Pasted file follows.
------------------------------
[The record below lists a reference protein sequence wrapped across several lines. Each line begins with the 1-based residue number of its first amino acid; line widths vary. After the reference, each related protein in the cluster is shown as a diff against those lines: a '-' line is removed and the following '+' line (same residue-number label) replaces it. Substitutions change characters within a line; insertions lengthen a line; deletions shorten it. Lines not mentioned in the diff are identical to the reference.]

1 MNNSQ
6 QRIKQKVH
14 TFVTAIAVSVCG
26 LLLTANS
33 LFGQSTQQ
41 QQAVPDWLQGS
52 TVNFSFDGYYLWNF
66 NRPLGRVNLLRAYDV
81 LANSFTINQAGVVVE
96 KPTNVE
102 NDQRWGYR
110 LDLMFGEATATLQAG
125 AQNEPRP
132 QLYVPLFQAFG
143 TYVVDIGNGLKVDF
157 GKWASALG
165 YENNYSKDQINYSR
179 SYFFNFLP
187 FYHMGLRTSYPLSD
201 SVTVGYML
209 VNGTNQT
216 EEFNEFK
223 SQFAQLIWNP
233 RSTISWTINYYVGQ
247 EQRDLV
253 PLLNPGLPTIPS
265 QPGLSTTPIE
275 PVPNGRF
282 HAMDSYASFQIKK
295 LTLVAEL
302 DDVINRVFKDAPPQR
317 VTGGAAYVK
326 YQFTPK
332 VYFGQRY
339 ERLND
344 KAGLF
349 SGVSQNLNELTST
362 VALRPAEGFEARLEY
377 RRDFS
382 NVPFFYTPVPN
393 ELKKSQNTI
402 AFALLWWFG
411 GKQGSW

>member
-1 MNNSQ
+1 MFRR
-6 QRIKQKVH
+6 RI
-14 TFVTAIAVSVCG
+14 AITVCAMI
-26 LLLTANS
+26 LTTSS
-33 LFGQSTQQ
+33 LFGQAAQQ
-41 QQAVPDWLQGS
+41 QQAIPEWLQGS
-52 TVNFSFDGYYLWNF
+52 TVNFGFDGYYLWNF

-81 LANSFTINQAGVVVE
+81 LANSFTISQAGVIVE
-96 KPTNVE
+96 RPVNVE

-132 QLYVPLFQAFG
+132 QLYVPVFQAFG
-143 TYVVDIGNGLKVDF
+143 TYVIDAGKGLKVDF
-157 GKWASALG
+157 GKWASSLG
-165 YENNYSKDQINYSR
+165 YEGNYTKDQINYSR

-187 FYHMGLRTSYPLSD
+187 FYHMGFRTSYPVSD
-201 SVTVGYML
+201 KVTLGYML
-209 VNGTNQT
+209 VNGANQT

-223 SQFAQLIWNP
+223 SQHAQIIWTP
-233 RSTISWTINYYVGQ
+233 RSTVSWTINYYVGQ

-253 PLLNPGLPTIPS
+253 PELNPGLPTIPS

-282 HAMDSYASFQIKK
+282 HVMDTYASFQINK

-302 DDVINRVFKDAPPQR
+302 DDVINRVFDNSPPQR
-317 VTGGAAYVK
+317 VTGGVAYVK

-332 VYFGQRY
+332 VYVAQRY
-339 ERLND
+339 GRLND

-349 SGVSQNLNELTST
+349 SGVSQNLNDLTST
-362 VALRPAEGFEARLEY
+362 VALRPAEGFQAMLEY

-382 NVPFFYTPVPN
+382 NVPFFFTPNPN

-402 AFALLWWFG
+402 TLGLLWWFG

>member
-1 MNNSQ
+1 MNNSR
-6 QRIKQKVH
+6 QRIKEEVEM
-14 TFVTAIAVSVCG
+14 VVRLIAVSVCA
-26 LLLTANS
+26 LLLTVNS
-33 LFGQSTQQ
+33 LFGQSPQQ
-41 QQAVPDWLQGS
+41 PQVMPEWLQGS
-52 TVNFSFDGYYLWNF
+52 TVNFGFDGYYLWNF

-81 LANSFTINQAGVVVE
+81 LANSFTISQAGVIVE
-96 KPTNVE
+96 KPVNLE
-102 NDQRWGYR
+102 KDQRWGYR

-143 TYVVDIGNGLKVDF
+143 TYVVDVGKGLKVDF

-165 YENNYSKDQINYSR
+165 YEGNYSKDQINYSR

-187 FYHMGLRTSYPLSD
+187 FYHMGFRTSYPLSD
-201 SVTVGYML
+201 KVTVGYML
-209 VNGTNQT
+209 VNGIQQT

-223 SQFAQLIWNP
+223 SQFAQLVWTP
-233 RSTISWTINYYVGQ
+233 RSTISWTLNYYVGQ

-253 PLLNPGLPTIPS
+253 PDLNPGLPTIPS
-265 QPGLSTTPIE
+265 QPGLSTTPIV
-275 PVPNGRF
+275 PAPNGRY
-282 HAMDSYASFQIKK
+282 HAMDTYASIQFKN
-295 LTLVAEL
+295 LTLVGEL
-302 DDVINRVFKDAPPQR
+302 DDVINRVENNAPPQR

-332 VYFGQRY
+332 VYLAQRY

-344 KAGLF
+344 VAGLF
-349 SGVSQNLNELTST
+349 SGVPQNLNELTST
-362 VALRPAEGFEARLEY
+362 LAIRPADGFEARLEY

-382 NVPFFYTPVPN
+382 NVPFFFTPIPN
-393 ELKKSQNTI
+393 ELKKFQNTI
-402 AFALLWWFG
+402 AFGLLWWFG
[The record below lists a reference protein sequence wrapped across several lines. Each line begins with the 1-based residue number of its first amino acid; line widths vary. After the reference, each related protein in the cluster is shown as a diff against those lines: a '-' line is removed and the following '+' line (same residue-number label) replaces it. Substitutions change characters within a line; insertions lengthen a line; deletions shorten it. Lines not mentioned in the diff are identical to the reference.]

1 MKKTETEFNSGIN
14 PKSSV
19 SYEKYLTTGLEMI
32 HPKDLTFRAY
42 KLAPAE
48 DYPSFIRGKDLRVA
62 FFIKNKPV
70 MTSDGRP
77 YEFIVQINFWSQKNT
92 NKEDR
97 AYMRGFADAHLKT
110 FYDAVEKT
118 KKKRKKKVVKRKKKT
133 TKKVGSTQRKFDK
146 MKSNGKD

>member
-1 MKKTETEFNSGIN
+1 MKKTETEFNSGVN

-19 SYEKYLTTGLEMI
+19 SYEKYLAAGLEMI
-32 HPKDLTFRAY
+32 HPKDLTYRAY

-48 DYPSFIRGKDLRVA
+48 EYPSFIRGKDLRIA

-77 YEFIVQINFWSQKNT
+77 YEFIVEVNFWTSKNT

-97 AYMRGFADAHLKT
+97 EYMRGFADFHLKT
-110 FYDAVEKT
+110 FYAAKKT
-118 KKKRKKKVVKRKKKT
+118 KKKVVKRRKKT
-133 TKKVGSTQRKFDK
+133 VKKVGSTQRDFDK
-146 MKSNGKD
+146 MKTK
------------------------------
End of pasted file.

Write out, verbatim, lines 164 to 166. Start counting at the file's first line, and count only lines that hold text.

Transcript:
1 MKKTETEFNSGIN
14 PKSSV
19 SYEKYLTTGLEMI